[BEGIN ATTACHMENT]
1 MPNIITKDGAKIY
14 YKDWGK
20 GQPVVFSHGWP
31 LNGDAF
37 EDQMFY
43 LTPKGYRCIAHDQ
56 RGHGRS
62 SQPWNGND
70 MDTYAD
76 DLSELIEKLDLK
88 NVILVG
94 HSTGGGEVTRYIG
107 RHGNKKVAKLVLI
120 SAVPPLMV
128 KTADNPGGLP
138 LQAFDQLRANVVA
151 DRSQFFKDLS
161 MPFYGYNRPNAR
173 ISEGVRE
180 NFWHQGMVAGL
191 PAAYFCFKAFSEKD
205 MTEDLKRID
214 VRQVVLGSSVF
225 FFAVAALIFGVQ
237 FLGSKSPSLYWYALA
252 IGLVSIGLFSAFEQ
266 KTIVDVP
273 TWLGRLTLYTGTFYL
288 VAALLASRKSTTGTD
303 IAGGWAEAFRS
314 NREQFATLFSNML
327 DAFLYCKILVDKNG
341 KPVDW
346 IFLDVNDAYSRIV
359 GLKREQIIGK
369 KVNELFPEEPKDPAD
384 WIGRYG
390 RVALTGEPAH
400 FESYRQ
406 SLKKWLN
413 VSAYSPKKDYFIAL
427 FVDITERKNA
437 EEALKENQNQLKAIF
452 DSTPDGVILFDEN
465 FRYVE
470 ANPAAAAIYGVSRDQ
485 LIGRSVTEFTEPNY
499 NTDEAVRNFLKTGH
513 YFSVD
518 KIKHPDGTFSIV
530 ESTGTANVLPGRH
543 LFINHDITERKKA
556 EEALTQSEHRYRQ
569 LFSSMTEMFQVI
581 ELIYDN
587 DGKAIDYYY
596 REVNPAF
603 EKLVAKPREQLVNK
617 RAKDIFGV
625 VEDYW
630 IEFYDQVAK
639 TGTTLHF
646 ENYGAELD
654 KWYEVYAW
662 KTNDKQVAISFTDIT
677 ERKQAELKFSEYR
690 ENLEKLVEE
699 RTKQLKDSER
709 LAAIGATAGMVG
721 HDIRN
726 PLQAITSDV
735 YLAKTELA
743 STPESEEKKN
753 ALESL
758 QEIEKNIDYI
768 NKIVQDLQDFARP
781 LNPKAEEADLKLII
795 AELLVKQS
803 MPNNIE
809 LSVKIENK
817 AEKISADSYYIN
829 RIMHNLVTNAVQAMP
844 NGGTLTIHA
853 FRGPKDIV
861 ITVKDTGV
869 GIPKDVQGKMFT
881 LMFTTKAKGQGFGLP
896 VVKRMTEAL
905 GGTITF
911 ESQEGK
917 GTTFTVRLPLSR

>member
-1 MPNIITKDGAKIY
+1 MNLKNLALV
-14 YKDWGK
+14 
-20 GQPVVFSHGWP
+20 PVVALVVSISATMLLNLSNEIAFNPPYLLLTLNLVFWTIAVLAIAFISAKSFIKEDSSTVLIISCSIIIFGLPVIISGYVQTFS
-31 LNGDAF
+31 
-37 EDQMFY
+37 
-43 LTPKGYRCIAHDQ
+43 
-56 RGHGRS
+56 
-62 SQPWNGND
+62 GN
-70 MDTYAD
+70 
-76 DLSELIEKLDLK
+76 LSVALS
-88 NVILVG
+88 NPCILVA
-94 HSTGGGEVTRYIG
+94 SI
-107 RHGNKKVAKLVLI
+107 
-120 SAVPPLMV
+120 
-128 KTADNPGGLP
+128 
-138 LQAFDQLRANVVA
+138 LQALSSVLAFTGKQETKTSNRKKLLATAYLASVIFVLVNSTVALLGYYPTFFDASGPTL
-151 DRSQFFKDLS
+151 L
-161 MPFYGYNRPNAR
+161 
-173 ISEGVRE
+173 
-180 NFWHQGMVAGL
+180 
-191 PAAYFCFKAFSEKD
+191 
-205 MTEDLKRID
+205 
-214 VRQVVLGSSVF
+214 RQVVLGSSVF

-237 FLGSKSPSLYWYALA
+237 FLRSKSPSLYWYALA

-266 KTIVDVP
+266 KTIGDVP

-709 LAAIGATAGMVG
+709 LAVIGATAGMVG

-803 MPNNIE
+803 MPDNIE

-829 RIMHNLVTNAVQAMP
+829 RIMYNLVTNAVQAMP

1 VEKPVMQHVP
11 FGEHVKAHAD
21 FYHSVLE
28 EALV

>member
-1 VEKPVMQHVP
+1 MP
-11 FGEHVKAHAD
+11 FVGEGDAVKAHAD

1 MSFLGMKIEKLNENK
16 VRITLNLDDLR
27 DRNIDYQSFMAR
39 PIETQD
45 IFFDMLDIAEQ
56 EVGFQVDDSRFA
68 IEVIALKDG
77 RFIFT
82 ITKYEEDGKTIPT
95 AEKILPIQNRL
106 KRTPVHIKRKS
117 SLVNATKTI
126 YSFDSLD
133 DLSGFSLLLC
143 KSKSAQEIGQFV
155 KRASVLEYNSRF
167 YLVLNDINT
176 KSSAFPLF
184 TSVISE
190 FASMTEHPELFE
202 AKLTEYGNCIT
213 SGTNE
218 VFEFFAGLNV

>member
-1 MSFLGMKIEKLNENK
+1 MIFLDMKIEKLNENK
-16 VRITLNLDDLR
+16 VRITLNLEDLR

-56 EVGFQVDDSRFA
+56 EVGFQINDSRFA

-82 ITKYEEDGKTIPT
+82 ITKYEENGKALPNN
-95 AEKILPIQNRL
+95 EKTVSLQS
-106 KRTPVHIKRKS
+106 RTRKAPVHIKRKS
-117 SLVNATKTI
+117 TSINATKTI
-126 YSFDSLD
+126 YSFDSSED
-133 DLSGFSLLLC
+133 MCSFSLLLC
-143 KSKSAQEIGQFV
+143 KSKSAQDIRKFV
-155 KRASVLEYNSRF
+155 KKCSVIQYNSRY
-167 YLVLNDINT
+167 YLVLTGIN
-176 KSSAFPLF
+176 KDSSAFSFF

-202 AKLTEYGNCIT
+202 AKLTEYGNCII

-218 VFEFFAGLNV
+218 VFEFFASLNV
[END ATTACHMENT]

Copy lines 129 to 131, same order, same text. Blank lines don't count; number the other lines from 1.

-173 ISEGVRE
+173 
-180 NFWHQGMVAGL